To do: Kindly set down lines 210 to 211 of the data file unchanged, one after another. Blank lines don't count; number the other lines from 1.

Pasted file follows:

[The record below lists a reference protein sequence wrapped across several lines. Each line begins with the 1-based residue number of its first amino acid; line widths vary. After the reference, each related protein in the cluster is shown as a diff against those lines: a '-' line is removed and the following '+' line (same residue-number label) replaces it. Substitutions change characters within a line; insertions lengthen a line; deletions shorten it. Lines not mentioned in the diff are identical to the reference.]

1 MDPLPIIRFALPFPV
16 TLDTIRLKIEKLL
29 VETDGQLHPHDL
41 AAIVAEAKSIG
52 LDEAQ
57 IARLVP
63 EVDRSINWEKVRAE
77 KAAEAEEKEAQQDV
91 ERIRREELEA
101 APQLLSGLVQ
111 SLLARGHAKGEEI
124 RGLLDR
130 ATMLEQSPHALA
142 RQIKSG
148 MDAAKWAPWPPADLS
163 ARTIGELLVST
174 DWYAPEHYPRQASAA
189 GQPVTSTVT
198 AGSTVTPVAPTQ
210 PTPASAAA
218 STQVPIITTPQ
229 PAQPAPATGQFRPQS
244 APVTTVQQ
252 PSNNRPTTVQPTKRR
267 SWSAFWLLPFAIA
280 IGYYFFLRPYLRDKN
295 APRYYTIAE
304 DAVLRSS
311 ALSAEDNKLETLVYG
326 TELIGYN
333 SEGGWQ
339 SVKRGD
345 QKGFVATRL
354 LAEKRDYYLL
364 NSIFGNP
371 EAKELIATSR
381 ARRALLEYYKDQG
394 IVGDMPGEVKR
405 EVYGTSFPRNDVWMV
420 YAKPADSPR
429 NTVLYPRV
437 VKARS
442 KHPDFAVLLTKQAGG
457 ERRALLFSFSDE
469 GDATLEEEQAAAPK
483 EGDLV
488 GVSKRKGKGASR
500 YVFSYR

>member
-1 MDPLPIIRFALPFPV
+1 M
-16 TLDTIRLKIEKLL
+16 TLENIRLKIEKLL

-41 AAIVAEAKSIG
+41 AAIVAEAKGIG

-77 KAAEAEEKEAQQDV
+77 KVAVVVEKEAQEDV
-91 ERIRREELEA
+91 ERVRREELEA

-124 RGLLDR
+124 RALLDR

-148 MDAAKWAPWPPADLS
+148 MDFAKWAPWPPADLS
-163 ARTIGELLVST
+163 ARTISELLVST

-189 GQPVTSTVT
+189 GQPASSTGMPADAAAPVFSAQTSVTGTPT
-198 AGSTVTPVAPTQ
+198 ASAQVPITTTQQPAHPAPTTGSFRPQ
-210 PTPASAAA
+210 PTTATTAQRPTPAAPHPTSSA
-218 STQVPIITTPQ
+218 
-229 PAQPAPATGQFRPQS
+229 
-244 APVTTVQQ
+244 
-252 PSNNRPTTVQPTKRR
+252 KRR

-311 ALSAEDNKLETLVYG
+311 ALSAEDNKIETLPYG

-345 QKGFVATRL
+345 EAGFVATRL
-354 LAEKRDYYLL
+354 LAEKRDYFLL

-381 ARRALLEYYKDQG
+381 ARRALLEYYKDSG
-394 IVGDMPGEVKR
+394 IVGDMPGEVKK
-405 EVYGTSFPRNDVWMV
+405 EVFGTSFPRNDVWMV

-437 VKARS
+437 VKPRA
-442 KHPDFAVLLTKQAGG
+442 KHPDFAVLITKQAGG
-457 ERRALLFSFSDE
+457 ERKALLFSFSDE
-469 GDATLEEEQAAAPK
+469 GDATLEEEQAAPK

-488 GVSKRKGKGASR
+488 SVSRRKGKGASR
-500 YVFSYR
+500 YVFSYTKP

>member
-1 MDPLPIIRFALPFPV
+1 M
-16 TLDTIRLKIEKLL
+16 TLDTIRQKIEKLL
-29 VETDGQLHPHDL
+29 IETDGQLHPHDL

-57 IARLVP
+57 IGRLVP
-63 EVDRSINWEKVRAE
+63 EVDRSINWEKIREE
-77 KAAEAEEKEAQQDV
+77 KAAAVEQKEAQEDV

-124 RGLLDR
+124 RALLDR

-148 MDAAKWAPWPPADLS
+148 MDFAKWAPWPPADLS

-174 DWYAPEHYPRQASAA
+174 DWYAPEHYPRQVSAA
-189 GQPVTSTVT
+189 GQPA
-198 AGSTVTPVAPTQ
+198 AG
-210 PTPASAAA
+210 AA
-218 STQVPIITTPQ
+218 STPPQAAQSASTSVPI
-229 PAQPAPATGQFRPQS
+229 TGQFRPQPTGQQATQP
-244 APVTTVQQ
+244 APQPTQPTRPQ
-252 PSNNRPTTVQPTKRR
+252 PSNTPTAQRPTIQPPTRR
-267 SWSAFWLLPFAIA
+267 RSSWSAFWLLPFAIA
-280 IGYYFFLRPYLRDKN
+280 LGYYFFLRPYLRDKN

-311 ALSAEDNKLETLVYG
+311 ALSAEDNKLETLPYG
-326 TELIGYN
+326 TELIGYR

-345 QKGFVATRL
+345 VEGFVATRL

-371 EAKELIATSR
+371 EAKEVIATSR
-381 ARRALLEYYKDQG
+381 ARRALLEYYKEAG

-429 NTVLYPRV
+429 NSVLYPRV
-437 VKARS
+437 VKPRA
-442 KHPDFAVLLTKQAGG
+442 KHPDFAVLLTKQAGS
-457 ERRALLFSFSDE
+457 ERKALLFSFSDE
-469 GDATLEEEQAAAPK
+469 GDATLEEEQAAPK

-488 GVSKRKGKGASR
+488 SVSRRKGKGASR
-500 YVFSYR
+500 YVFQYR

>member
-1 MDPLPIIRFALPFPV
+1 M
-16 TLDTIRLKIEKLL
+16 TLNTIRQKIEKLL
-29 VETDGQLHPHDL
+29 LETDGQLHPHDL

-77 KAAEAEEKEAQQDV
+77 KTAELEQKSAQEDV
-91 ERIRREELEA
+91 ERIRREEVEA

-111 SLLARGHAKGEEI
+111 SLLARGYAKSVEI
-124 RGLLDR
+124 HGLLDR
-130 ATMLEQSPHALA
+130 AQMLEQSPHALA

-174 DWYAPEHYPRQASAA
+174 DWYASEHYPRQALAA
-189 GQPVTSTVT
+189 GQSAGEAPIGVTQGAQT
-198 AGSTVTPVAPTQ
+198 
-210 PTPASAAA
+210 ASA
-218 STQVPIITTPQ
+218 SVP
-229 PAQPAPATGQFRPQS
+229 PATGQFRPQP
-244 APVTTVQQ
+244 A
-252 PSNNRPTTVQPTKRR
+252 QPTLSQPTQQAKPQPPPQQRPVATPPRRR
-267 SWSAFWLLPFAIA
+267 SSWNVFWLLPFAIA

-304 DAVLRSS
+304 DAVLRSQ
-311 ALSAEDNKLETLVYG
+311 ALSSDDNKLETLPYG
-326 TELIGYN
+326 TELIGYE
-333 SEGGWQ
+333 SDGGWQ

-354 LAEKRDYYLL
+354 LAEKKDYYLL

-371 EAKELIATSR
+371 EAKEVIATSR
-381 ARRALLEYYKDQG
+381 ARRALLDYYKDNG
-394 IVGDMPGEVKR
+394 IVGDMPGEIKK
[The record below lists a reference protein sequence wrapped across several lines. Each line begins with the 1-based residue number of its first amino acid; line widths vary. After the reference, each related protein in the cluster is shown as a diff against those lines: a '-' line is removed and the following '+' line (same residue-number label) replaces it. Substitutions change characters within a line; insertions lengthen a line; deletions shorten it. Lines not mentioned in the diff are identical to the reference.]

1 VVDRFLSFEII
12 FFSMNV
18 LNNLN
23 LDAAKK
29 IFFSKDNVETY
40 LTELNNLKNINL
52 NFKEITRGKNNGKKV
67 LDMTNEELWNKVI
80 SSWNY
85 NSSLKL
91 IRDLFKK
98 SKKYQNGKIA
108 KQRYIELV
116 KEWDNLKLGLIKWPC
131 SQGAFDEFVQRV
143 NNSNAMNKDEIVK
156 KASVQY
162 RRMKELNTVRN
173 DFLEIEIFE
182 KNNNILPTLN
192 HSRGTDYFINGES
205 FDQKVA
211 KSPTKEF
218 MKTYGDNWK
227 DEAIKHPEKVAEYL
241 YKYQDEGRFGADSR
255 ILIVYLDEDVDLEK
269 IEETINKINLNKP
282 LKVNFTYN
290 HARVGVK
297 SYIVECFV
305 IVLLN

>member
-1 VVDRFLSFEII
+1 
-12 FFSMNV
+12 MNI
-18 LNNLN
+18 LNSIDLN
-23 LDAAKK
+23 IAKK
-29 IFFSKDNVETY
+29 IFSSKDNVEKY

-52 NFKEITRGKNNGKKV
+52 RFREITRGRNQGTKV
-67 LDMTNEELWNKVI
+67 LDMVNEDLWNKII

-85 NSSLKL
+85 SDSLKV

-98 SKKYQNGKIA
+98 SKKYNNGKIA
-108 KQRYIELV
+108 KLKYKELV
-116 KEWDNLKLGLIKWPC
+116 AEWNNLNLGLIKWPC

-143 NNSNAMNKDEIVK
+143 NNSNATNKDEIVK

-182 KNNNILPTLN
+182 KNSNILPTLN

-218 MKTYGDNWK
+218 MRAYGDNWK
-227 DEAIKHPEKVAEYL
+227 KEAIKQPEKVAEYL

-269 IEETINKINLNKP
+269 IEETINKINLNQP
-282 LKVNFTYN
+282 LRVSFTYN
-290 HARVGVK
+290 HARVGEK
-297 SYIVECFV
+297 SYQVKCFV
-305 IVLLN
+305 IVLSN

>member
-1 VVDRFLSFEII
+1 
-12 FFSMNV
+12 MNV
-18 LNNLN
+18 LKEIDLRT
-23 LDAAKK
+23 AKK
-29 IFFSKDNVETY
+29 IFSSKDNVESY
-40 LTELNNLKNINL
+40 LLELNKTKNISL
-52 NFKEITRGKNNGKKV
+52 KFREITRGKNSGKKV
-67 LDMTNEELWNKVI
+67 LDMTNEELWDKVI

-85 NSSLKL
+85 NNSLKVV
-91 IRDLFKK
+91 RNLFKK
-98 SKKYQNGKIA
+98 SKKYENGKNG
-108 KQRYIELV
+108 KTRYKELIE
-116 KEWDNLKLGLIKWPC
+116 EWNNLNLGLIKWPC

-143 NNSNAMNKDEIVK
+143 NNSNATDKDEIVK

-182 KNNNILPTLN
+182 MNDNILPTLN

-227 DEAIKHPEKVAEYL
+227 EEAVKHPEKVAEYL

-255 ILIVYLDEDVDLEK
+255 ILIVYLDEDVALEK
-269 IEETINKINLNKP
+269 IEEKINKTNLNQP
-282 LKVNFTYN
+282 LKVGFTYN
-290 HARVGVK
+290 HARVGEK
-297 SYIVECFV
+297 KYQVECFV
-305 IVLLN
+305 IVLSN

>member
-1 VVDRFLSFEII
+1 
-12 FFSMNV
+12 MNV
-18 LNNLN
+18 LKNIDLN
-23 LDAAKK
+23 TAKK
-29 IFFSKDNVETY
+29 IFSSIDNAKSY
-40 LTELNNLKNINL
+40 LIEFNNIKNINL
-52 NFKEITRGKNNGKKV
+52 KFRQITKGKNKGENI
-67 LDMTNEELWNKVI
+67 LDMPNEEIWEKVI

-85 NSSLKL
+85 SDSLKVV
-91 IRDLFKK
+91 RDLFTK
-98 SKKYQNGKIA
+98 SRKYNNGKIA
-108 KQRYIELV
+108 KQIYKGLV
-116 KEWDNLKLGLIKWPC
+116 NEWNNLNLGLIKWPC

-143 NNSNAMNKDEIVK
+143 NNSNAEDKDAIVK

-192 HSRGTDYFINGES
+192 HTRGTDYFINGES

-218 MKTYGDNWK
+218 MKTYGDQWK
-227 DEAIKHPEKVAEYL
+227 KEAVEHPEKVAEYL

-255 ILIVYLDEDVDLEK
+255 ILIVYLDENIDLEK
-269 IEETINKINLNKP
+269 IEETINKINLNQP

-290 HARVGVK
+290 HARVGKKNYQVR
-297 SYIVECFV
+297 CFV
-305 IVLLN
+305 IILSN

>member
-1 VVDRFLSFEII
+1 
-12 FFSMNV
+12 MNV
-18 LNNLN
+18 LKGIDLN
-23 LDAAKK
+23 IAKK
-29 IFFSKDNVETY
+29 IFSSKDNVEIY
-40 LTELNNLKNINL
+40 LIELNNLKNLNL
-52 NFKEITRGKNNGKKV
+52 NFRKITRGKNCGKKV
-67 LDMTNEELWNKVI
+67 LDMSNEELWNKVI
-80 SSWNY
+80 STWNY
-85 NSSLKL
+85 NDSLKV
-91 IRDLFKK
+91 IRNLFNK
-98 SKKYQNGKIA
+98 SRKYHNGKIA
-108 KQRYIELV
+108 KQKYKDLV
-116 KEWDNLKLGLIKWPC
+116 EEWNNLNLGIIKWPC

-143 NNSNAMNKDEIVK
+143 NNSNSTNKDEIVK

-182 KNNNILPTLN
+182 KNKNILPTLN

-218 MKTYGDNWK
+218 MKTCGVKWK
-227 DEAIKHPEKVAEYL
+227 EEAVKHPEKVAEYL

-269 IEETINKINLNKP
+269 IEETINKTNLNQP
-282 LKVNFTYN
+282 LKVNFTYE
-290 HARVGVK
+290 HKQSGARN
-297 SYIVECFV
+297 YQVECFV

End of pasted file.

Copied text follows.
+354 LAEKKDYYLL

-371 EAKELIATSR